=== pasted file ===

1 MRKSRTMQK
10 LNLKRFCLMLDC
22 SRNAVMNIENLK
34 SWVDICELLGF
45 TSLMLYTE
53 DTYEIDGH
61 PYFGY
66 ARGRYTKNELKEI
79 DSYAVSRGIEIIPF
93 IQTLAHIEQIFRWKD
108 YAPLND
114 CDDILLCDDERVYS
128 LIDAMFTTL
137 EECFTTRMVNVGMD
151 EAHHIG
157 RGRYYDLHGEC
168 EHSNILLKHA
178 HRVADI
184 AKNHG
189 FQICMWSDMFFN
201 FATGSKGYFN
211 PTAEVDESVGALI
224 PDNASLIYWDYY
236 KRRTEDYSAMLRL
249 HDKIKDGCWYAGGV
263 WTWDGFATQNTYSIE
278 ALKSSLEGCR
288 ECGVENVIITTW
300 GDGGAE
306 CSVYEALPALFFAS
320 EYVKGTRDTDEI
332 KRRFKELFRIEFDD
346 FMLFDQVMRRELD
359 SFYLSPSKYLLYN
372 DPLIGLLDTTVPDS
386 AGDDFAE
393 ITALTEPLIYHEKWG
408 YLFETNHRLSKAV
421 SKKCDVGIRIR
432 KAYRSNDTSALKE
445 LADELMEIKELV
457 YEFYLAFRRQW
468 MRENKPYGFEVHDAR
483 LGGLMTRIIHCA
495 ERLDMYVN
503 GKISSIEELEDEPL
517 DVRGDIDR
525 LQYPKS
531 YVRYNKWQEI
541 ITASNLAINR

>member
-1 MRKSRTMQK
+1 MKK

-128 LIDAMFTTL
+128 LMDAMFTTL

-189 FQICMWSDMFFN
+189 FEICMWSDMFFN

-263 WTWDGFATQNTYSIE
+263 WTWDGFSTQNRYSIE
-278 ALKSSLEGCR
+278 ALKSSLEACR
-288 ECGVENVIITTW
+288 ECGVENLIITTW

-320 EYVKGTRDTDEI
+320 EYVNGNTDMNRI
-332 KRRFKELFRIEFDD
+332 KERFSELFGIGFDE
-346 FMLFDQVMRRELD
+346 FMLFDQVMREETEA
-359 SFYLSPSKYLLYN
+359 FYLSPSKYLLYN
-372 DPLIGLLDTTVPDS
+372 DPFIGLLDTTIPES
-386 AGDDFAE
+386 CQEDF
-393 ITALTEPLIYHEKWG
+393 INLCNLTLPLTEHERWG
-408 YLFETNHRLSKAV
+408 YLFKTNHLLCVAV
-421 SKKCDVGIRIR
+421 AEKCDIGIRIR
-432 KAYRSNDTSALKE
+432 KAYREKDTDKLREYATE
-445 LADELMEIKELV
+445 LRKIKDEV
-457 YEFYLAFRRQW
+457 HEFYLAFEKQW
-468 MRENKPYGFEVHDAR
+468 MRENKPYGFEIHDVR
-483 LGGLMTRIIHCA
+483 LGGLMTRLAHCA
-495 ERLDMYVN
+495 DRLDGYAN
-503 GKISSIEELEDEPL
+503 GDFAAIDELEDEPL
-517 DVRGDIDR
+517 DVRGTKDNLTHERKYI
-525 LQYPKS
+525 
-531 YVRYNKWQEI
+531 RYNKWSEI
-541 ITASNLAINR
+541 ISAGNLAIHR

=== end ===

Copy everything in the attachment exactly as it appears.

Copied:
1 MRKSRTMQK
10 LNLKRFCLMLDC
22 SRNAVMNIENLK
34 SWVDICELLGF
45 TSLMLYTE
53 DTYEIDGH
61 PYFGY
66 ARGRYTKNELKEI
79 DSYAVSRGIEIIPF
93 IQTLAHIEQIFRWKD
108 YAPLND
114 CDDILLCDDERVYS
128 LIDAMFTTL
137 EECFTTRMVNVGMD
151 EAHHIG
157 RGRYYDLHGEC
168 EHSNILLKHA
178 HRVADI
184 AKNHG
189 FQICMWSDMFFN
201 FATGSKGYFN
211 PTAEVDESVGALI
224 PDNASLIYWDYY
236 KRRTEDYSAMLRL
249 HDKIKDGCWYAGGV
263 WTWDGFATQNTYSIE
278 ALKSSLEGCR
288 ECGVENVIITTW
300 GDGGAE
306 CSVYEALPALFFAS
320 EYVKGTRDTDEI
332 KRRFKELFRIEFDD
346 FMLFDQVMRRELD
359 SFYLSPSKYLLYN
372 DPLIGLLDTTVPDS
386 AGDDFAE
393 ITALTEPLIYHEKWG
408 YLFETNHRLSKAV
421 SKKCDVGIRIR
432 KAYRSNDTSALKE
445 LADELMEIKELV
457 YEFYLAFRRQW
468 MRENKPYGFEVHDAR
483 LGGLMTRIIHCA
495 ERLDMYVN
503 GKISSIEELEDEPL
517 DVRGDIDR
525 LQYPKS
531 YVRYNKWQEI
541 ITASNLAINR

>member
-1 MRKSRTMQK
+1 MKK

-128 LIDAMFTTL
+128 LMDAMFTTL

-189 FQICMWSDMFFN
+189 FEICMWSDMFFN

-263 WTWDGFATQNTYSIE
+263 WTWDGFSTQNRYSIE
-278 ALKSSLEGCR
+278 ALKSSLEACR
-288 ECGVENVIITTW
+288 ECGVENLIITTW

-320 EYVKGTRDTDEI
+320 EYVNGNTDMNRI
-332 KRRFKELFRIEFDD
+332 KERFSELFGIGFDE
-346 FMLFDQVMRRELD
+346 FMLFDQVMREETEA
-359 SFYLSPSKYLLYN
+359 FYLSPSKYLLYN
-372 DPLIGLLDTTVPDS
+372 DPFIGLLDTTIPES
-386 AGDDFAE
+386 CQEDF
-393 ITALTEPLIYHEKWG
+393 INLCNLTLPLTEHERWG
-408 YLFETNHRLSKAV
+408 YLFKTNHLLCVAV
-421 SKKCDVGIRIR
+421 AEKCDIGIRIR
-432 KAYRSNDTSALKE
+432 KAYREKDTDKLREYATE
-445 LADELMEIKELV
+445 LRKIKDEV
-457 YEFYLAFRRQW
+457 HEFYLAFEKQW
-468 MRENKPYGFEVHDAR
+468 MRENKPYGFEIHDVR
-483 LGGLMTRIIHCA
+483 LGGLMTRLAHCA
-495 ERLDMYVN
+495 DRLDGYAN
-503 GKISSIEELEDEPL
+503 GDFAAIDELEDEPL
-517 DVRGDIDR
+517 DVRGTKDNLTHERKYI
-525 LQYPKS
+525 
-531 YVRYNKWQEI
+531 RYNKWSEI
-541 ITASNLAINR
+541 ISAGNLAIHR